“Uh, ladies and gentlemen, because of some… incidents… around the world today, we have been requested to re-route our flight and land at the nearest suitable airport. And in our case, that is going to be Lincoln, Nebraska. And, uh, that’s all I choose to tell you at this time. Please don’t ask the flight attendants, because they don’t know anything else.”
Julie had been three-quarters asleep, but she and I looked right at each other, suddenly fully awake, minds racing.
“What was that all about?” I said.
“I’ve never heard of anything like that. That’s very strange.”
“Sounds to me like the FAA has grounded all airplanes. I’m not sure that has ever happened before. There must have been some hijackings or something.”
She and I immediately hatched a plan. We figured we were about to get seriously inconvenienced, and that whatever had happened it might mean we were going to have to stay over in Lincoln. Everyone else on the plane would be in the same situation. So as soon as the plane landed — we wouldn’t wait for the pilot to tell us it was OK to start using our cell phones — she would begin to call local hotels and I would begin to call car rental companies.
The passengers were all buzzing, talking to each other, speculating about what might be going on. The flight attendants swore they knew nothing. The plane began an extremely rapid descent, and minutes later we were on the ground. Julie and I had our cell phones in hand, and began trying to dial the hotels and rental car companies. But we couldn’t get a signal. We had no idea why. We were instructed to get off the plane as fast as possible, and we did.
Now, the airport in Lincoln, Nebraska was not a very big one. As the passengers walked into the gate area, we were all looking around for a TV set to try to figure out what was going on; there were none. We tried our cell phones again and again, without success.
At length, some passengers were able to reach colleagues or family via phone, and only at that point did word start to spread, passenger to passenger, about what had happened, or what they thought had happened.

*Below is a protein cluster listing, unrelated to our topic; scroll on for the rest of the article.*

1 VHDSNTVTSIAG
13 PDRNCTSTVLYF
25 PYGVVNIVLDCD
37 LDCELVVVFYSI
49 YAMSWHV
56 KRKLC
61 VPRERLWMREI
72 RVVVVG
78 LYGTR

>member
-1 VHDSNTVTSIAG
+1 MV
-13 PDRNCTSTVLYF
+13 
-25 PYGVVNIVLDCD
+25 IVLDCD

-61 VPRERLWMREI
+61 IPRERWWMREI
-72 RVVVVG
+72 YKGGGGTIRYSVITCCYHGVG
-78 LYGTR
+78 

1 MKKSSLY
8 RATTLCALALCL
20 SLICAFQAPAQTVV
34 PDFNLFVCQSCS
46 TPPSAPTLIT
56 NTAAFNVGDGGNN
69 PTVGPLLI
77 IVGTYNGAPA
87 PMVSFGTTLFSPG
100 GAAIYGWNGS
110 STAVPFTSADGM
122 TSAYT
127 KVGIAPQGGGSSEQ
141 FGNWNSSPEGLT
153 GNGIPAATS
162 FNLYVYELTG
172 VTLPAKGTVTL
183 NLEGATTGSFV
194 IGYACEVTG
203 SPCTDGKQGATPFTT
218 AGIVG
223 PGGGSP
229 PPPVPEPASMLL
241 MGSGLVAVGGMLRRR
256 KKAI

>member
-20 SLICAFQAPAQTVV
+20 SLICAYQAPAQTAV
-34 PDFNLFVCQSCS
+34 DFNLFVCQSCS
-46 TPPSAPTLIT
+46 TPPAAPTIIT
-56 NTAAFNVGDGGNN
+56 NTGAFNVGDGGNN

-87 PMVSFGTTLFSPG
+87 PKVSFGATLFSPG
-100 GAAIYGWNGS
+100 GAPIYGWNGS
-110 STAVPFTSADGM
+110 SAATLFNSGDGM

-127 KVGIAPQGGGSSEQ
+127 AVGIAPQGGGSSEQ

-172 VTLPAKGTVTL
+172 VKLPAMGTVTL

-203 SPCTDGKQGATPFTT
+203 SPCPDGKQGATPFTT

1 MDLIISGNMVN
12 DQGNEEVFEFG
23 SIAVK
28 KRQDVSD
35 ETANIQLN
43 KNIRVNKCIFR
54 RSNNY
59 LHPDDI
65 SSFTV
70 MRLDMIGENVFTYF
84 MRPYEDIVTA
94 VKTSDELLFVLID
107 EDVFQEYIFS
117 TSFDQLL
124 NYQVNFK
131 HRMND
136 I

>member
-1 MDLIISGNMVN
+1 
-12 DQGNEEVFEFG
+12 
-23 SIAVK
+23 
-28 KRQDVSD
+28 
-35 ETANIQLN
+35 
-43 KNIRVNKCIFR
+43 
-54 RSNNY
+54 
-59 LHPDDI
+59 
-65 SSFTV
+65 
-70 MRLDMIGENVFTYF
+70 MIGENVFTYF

“A plane hit the World Trade Center!”
“There’s been a bombing at the State Department!”
“A plane went into the Pentagon!”
“We’re at war!”
None of it made much sense. Julie, ever calm and resourceful under pressure, left the gate area and made it to the lower level of the airport, where she was already in negotiations to get a hotel room. I finally reached my boss, Keith, in Berkeley, mostly to tell him that I didn’t think I was going to be able to make the meeting that afternoon.
“Keith, what the hell is going on?”
He explained everything to me, in a remarkably quiet and reassuring voice. But moments later, I followed some fellow passengers over to a small airport restaurant, where a lone TV was playing out the horrific scenes. I think at the time I crowded into that restaurant, the television showed one remaining tower of the World Trade Center, on fire. It didn’t last long.
From there, things moved quickly. United officials came out to tell us that they were going to get a bus to take us to the local Red Cross Center, and that we would have to leave our luggage behind for now. They were still indicating hope that the flight would resume later in the day, but they didn’t know for sure.
Julie and I decided that that was not going to happen, so we told them we were terminating our itinerary and gave them an address back in Maryland to ship the bags to.
We decided we would spend the night in Lincoln, and then start driving home on Wednesday. We booked a hotel room, got a rental car — for some outrageous amount like $400 a day — and left.
As we were driving away, I felt something hit my gut like a cannonball. I started tearing up, and breathing fast. Only then did my mind clear enough to realize what had happened — to me. I told Julie about my intuition from the night before — just a few hours earlier, really– and about the note in the safe. She just stared at me.
And then I really connected the dots.
The flight that hit the Pentagon had departed from Dulles. It was an American Airlines plane, en route to Los Angeles. It was flight 77.
We went to a mall to get supplies. All the stores were closing early, pulling down their metal gates as if they could somehow shut out the world. We wandered into some department store to buy clothing, and a TV in the men’s department was blaring away with the gruesome footage, already seen too many times.
We were able to return to the airport later that day to reclaim our luggage. There was nobody on hand except National Guard troops.
We sat in a hotel room that night and cried.
We pointed our expensive rental car eastward the next morning, and spent Julie’s birthday driving all day. Des Moines. Davenport. We tried to break out of the torpor by stopping at a riverboat casino. We switched rental cars in Peoria, and again somewhere else. We stopped to see friends in Richmond, IN. We made it home in three or four days, comforted to see our house and our cat, yet also aware that a piece of paper was sitting in the safe that was radiating some kind of magical forcefield in our now changed lives.
We learned that one of our neighbors, Todd Reuben, had been on flight 77; and that one of my Discovery colleagues, Elizabeth Wainio, has been on United flight 93, which went down in Shanksville, PA.
The note still sits in my safe. It is one of my most treasured possessions.
I have told this story to a select few people over the years. It never fails to leave people open-mouthed, awed, questioning whether this was some sort of miracle, or evidence of a higher power. Or simply the most inexplicable thing that’s ever happened.